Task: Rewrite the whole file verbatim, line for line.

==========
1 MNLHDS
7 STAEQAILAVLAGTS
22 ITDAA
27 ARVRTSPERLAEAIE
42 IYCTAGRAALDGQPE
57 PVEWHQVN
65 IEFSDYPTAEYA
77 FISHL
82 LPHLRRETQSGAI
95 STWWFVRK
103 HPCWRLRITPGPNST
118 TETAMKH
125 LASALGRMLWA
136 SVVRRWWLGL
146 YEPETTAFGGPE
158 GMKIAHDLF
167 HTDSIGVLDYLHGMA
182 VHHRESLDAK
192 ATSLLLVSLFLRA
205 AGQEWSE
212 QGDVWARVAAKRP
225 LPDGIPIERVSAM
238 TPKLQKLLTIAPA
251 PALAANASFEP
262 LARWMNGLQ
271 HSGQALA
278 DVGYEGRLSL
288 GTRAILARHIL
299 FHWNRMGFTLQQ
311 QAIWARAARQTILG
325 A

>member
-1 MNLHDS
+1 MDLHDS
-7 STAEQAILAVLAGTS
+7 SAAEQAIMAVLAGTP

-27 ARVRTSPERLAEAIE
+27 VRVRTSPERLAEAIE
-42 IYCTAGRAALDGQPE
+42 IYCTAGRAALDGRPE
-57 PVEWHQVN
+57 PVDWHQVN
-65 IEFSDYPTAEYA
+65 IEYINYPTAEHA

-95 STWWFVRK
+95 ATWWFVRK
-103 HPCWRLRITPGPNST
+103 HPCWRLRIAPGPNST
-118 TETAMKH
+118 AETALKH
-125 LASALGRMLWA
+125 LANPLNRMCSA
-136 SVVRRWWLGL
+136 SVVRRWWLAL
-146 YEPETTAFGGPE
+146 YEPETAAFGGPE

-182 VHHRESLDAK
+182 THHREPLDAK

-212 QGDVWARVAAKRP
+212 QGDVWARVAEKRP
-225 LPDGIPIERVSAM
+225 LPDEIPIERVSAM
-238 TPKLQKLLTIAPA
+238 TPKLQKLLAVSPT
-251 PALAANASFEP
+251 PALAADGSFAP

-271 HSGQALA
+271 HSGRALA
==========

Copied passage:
1 MNLHDS
7 STAEQAILAVLAGTS
22 ITDAA
27 ARVRTSPERLAEAIE
42 IYCTAGRAALDGQPE
57 PVEWHQVN
65 IEFSDYPTAEYA
77 FISHL
82 LPHLRRETQSGAI
95 STWWFVRK
103 HPCWRLRITPGPNST
118 TETAMKH
125 LASALGRMLWA
136 SVVRRWWLGL
146 YEPETTAFGGPE
158 GMKIAHDLF
167 HTDSIGVLDYLHGMA
182 VHHRESLDAK
192 ATSLLLVSLFLRA
205 AGQEWSE
212 QGDVWARVAAKRP
225 LPDGIPIERVSAM
238 TPKLQKLLTIAPA
251 PALAANASFEP
262 LARWMNGLQ
271 HSGQALA
278 DVGYEGRLSL
288 GTRAILARHIL
299 FHWNRMGFTLQQ
311 QAIWARAARQTILG
325 A

>member
-1 MNLHDS
+1 MDLHDS
-7 STAEQAILAVLAGTS
+7 SAAEQAIMAVLAGTP

-27 ARVRTSPERLAEAIE
+27 VRVRTSPERLAEAIE
-42 IYCTAGRAALDGQPE
+42 IYCTAGRAALDGRPE
-57 PVEWHQVN
+57 PVDWHQVN
-65 IEFSDYPTAEYA
+65 IEYINYPTAEHA

-95 STWWFVRK
+95 ATWWFVRK
-103 HPCWRLRITPGPNST
+103 HPCWRLRIAPGPNST
-118 TETAMKH
+118 AETALKH
-125 LASALGRMLWA
+125 LANPLNRMCSA
-136 SVVRRWWLGL
+136 SVVRRWWLAL
-146 YEPETTAFGGPE
+146 YEPETAAFGGPE

-182 VHHRESLDAK
+182 THHREPLDAK

-212 QGDVWARVAAKRP
+212 QGDVWARVAEKRP
-225 LPDGIPIERVSAM
+225 LPDEIPIERVSAM
-238 TPKLQKLLTIAPA
+238 TPKLQKLLAVSPT
-251 PALAANASFEP
+251 PALAADGSFAP

-271 HSGQALA
+271 HSGRALA